The Influences Of Religion On Italy

1547 words - 6 pages


Italy is an European country. Italian is its official language, and 93% of the population is native Italian speakers. Its ethnic background includes small clusters of German-Italians, French-Italians, Slovene-Italians, Albanian-Italians, and Greek-Italians. With various clusters of people come various beliefs in religion. Religion has influenced the culture, artists, and national treasures of Italy in various ways.
Culture is one aspect of Italy that is highly influenced by religion. Religion was part of the state constitution. The people of Italy are Roman Catholic, Protestant, Jewish, and Muslim. The Muslim community is still continuing to grow. The Jews, Muslim, Orthodox, or Eastern Rite Catholics make up about 2% of the population. The Roman Catholic community accounts for majority of Italy. There are more Catholic churches for individuals in Italy than any other country. Rome and the Vatican City alone are filled with thousands of shrines, relics, and churches. Church attendance is quite low, but the influence of the church is still high. Many office buildings contain a cross or religious statue in the lobby. The church sets forth hierarchy, which can be seen in all of Italian’s relationships. People in Italy respect their elders, those who achieved business success, and people from well-connected families. Each day of the year has at least one patron St. associated with it. Even trades and professions have a patron saint. Children are named for a particular saint, and they celebrate their Saint’s day just like it was their own birthday. In 1884, an agreement was made between the Italian Republic and the Vatican, which would be modified by the Lateran Concorde of 1929, and ratified into a new law in 1985. It stated that schools below college level were able to teach the Catholic religion, and everyone has the right to take advantage of or decline this privilege.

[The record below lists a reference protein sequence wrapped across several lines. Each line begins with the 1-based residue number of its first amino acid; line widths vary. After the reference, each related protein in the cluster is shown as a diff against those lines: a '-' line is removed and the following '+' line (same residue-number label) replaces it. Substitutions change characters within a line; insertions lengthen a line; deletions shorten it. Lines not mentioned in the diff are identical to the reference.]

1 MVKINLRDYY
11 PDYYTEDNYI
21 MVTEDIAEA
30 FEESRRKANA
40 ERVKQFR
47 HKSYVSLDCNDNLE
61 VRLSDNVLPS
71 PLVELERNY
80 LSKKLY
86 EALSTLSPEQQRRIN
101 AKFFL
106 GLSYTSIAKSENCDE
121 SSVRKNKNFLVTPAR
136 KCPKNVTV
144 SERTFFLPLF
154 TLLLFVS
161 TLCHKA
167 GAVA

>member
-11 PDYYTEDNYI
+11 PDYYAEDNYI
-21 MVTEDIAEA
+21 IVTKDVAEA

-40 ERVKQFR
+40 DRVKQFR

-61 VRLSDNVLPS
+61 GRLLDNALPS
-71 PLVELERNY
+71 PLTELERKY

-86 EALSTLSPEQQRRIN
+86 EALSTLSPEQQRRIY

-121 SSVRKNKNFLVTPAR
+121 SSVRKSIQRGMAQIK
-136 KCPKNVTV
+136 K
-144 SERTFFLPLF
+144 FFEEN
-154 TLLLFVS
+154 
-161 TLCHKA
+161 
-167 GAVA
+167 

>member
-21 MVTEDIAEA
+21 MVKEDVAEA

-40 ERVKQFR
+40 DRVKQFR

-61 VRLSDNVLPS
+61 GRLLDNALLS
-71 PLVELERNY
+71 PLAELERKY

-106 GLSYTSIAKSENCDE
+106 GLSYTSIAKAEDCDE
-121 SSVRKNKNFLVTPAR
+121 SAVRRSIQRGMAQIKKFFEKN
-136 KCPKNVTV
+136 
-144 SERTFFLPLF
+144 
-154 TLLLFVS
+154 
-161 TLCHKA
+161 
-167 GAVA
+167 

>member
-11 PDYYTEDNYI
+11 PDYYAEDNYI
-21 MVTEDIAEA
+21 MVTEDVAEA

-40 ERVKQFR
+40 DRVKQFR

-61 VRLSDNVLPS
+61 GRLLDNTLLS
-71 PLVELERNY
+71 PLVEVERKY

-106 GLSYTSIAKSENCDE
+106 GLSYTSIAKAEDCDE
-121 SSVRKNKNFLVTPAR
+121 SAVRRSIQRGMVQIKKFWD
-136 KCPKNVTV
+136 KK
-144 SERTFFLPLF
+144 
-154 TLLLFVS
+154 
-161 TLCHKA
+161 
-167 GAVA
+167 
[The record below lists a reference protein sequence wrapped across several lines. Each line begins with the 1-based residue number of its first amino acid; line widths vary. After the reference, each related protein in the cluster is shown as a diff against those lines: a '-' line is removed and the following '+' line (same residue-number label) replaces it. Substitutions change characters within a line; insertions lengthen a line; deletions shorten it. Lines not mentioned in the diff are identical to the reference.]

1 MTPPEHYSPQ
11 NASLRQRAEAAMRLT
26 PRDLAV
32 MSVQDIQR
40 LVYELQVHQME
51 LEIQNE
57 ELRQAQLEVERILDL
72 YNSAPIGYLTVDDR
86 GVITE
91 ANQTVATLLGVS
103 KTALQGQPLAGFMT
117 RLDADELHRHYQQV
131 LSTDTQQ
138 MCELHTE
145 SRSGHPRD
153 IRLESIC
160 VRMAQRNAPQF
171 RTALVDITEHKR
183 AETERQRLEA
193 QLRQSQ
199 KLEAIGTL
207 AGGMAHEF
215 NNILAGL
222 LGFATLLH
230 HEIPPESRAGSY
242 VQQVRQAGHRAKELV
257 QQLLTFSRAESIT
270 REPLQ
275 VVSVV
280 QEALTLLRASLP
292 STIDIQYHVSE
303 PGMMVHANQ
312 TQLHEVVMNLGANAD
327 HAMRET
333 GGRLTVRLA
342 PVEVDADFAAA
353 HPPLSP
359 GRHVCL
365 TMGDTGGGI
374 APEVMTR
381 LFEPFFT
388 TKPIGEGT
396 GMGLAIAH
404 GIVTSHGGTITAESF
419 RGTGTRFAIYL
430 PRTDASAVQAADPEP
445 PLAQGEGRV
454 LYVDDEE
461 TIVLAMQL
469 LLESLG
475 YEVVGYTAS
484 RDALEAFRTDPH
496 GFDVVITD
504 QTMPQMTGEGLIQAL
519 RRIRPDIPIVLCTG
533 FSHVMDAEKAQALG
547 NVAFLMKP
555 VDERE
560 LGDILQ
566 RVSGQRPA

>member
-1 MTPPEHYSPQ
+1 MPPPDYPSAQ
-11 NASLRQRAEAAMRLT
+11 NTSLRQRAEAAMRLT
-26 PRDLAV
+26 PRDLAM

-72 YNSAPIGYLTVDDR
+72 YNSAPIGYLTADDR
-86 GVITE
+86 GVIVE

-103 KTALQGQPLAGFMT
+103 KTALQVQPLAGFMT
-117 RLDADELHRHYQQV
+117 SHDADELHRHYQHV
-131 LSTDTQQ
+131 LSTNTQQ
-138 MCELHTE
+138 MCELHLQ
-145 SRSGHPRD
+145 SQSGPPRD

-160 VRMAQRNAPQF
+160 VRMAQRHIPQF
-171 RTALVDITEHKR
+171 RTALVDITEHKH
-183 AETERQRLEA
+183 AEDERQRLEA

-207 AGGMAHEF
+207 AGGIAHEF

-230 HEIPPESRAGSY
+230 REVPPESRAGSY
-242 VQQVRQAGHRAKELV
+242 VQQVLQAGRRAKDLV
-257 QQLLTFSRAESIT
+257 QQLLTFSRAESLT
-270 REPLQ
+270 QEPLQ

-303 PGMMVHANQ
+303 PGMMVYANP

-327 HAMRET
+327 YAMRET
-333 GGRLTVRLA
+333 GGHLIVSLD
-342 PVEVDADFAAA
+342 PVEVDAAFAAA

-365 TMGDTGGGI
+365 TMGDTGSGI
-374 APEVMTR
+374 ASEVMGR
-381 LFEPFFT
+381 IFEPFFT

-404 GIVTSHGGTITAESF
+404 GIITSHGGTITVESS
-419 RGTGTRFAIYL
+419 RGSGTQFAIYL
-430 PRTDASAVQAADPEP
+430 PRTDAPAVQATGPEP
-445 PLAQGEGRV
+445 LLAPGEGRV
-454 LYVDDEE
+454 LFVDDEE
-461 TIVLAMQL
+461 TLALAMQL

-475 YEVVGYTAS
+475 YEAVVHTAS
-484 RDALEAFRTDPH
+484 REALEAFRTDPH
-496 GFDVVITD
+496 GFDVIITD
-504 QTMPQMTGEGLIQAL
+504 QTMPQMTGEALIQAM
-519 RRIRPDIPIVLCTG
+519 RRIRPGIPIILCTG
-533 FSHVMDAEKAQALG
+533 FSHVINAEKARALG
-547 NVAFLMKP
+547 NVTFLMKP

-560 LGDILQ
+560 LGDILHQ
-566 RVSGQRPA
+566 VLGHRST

March 19th is celebrated as the Feast of St. Joseph. It began in the Middle Ages when there was a drought in Sicily. The desperate people living there asked Joseph for rain in exchange for a huge meal in his honor. Of course, the rains came and the land was thriving again. In keeping their promise, the people prepared an enormous feast, beginning the tradition of the St. Joseph’s Table and giving food to the less fortunate. Today, many churches and organizations still host St. Joseph’s Tables, in which parishioners or members prepare and donate large amounts of food, all meat-less items.
The Italians do believe in the supernatural. Many general supernatural beliefs of the Catholic Church are intertwined with older beliefs. An example is Sicily, in which, Arabic and Greek influences have blended with popular Spanish beliefs and been incorporated into Catholicism. They have beliefs in the evil eye, charms, spells, messages through dreams, and various other types of omens. They believed in witches with powers and anti-witches. Many of the beliefs have died out with...

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